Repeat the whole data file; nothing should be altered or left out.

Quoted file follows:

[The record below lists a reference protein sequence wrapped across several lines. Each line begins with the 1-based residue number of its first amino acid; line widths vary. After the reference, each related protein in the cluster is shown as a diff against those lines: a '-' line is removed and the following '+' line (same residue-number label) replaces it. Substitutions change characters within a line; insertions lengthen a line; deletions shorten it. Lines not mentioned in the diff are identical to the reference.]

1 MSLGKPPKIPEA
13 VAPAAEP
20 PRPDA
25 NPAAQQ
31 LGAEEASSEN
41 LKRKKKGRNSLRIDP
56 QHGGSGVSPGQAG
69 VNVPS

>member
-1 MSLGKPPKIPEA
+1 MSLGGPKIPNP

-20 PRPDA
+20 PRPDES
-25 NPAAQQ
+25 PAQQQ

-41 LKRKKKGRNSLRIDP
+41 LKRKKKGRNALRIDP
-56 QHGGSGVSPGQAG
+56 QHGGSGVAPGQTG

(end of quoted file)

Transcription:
[The record below lists a reference protein sequence wrapped across several lines. Each line begins with the 1-based residue number of its first amino acid; line widths vary. After the reference, each related protein in the cluster is shown as a diff against those lines: a '-' line is removed and the following '+' line (same residue-number label) replaces it. Substitutions change characters within a line; insertions lengthen a line; deletions shorten it. Lines not mentioned in the diff are identical to the reference.]

1 MSLGKPPKIPEA
13 VAPAAEP
20 PRPDA
25 NPAAQQ
31 LGAEEASSEN
41 LKRKKKGRNSLRIDP
56 QHGGSGVSPGQAG
69 VNVPS

>member
-1 MSLGKPPKIPEA
+1 MSLGGPKIPNP

-20 PRPDA
+20 PRPDES
-25 NPAAQQ
+25 PAQQQ

-41 LKRKKKGRNSLRIDP
+41 LKRKKKGRNALRIDP
-56 QHGGSGVSPGQAG
+56 QHGGSGVAPGQTG